the operations in question are non life threatening and for things like hip or knee operations from what I understand. In the UK this is funded by the NHS that is paid into in the States it is a private insurance company that is paying for it right?

So will your insurance company pay for an operation under the same circumstances? A mate of mine needed a new knee and was about 20 stone. He was told that if he wanted a new knee then he needed to loose a set amount of weight as at 20 odd stone the new knee would not last and in a few years would need to be replaced and need another expensive operation so the ball was in his court.



posted on Oct, 22 2017 @ 07:40 AM
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a reply to: SilverOwls

Man you truly suck , I don't get for one second why you're being such a jerk. Thank god you are not in charge. Basically with your line of thinking , every surgery is avoidable so no one should ever need any.



posted on Oct, 22 2017 @ 07:47 AM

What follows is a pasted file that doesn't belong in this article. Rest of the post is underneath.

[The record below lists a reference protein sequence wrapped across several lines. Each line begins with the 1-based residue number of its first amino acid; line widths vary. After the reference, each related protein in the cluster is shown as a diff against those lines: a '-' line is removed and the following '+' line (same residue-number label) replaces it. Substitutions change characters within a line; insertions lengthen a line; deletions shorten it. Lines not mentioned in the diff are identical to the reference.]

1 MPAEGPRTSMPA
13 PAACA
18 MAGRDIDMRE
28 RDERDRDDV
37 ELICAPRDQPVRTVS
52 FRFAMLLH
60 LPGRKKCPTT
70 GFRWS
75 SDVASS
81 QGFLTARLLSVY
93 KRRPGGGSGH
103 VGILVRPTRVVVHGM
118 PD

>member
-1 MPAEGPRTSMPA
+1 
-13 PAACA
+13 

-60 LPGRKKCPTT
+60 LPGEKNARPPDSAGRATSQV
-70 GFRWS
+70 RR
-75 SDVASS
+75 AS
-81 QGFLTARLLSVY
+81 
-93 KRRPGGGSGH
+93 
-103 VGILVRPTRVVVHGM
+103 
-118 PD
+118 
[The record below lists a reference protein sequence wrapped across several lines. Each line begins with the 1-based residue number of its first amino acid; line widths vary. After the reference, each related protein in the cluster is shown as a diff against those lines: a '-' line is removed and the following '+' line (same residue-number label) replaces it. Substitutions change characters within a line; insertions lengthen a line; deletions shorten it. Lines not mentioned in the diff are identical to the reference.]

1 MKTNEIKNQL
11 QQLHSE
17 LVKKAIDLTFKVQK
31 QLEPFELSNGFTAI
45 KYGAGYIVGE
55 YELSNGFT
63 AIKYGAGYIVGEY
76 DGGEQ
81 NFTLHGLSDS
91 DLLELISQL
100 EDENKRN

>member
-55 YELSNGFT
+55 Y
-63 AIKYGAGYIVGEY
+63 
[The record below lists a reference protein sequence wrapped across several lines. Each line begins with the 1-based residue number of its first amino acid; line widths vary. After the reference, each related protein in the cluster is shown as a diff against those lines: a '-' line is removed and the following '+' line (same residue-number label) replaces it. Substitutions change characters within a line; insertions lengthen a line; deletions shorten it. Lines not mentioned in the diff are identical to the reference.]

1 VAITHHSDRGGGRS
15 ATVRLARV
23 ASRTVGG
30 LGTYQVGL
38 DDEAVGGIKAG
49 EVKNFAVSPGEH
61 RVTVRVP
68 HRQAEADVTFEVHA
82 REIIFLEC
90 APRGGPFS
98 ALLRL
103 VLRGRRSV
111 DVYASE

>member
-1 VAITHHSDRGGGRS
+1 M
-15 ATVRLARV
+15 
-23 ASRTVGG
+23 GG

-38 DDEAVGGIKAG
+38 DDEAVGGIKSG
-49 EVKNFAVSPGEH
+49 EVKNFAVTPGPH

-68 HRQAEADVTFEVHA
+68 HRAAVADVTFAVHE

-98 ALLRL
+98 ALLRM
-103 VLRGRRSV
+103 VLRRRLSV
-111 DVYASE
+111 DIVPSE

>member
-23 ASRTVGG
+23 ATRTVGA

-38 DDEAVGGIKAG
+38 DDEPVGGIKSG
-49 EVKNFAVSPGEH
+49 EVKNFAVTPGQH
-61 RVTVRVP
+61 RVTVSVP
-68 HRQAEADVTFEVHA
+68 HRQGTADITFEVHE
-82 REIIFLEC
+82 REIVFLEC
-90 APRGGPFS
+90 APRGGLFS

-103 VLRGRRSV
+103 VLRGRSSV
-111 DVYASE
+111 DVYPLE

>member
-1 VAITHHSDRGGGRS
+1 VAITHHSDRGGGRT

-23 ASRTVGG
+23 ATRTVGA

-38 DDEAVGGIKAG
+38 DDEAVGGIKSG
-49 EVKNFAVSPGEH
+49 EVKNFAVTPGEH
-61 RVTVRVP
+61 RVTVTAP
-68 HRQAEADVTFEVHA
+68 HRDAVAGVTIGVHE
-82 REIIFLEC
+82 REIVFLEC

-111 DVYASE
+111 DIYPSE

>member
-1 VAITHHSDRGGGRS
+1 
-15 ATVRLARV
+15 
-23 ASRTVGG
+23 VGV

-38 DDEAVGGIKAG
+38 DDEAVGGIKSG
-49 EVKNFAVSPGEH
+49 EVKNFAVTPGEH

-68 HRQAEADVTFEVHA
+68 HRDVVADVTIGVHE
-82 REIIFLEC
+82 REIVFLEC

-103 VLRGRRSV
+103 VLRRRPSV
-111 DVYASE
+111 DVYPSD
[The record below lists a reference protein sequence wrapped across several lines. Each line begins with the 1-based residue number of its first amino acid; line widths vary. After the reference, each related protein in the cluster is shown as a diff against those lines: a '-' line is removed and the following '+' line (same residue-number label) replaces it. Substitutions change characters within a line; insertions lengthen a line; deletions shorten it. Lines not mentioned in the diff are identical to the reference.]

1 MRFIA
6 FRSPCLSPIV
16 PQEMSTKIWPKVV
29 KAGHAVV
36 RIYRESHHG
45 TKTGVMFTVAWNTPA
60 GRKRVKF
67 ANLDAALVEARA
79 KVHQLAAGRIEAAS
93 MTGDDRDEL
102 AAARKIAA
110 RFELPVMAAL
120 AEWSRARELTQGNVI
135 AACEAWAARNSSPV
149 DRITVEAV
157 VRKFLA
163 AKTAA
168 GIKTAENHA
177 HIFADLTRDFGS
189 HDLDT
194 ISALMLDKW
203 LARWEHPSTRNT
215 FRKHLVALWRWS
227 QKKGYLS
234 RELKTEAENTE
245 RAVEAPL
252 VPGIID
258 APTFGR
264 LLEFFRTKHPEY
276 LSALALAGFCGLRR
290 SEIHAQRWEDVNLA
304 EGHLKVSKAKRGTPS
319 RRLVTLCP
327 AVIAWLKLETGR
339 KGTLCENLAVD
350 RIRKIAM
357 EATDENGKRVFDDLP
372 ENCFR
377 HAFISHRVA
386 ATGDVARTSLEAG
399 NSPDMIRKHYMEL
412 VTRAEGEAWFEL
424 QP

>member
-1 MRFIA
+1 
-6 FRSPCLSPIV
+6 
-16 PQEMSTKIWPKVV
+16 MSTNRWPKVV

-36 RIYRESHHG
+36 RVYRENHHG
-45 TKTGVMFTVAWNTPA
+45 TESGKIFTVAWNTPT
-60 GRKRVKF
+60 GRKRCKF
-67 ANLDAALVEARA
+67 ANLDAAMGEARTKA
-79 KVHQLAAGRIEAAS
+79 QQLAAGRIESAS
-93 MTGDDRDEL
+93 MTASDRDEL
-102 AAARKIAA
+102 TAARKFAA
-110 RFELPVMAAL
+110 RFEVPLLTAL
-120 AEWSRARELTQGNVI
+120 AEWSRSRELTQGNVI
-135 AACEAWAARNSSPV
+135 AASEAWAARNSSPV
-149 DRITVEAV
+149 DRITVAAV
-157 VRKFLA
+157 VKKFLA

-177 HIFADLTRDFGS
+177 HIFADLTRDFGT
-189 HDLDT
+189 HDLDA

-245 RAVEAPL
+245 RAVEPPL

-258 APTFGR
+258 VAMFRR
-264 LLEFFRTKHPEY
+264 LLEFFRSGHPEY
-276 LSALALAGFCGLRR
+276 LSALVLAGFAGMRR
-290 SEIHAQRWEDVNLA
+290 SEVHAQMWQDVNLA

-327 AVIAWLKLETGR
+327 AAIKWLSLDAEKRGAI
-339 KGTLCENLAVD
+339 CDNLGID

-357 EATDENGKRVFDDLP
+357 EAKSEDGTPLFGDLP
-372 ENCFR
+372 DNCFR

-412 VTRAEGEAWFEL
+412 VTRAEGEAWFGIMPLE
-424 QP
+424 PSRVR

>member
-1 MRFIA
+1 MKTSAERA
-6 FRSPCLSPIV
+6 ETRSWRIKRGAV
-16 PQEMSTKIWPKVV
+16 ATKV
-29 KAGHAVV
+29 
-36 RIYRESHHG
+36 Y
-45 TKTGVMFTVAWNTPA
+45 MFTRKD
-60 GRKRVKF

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a reply to: paraphi




she'll get treatment based on need


Better get my eyes tested.

I read that as 'she'll get treatment based on weed'.



posted on Oct, 22 2017 @ 08:05 AM
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a reply to: paraphi

All this is because the NHS is under funded, the smoking and overweight thing is just an excuse to refuse service as it's easy to pass the blame on to the patient. As can be seen by a few posts in this thread, some people seem to think that is aceptable.

What about those that risk their lives in other ways? Fell off your bike did you? Well it was your own fault you'll just have to heal yourself... And numerous other examples I won't go into.

How is it I can stuff my face with as much food as I like and I don't get fat? I don't exactly exercise, though do have quite a physical job. Does it not have something to do with my metabolism perhaps? Or how is it I've participated in extreme sports most of my life but never broken anything or needed treatment? Is it my inate skill? My superior genes perhaps? Actually that may be it, after all some are born diabetic, some are born with or soon develop cancer, should those unfortunate ones be refused treatment? Or are we just going after those that knowingly risk their health? If so where exactly do we draw the line at risking ones health?

In fact why are there so many more obese people today than compared to say 30 years ago? Could be some conspiracy there in itself...

Let's face it, there is faction in society that would like to get rid of the NHS altogether simply because they don't want to pay for it. Or in some cases because they can see themselves making a tidy profit from private health care.